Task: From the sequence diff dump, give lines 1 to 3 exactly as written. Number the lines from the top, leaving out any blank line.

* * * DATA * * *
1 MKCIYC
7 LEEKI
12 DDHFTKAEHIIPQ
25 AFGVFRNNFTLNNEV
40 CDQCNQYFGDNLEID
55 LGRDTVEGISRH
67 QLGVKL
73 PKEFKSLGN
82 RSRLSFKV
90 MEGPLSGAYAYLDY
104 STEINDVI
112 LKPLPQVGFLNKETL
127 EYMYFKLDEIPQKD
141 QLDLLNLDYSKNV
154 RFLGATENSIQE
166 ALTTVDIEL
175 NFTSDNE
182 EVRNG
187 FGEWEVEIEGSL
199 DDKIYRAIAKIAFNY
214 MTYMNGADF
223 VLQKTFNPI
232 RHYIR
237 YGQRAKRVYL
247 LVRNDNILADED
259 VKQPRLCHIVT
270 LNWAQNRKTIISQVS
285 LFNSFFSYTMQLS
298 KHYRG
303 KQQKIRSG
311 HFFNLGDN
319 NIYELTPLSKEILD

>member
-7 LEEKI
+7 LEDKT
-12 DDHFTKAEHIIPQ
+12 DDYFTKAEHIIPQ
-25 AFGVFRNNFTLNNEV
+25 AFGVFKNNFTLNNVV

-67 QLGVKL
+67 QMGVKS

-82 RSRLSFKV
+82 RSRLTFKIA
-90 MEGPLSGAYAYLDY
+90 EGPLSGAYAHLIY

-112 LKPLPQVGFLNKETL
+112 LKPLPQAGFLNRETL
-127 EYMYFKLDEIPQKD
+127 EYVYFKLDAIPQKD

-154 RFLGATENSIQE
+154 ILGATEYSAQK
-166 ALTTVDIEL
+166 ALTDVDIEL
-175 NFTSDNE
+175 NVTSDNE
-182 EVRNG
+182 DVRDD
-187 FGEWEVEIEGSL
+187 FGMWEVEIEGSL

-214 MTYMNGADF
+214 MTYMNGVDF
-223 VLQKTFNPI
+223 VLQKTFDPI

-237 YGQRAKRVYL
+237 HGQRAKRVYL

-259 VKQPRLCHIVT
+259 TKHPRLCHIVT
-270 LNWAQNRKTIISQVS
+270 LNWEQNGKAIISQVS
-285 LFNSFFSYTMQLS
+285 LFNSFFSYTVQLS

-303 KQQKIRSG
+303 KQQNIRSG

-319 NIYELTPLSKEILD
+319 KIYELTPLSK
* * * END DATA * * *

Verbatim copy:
1 MKCIYC
7 LEEKI
12 DDHFTKAEHIIPQ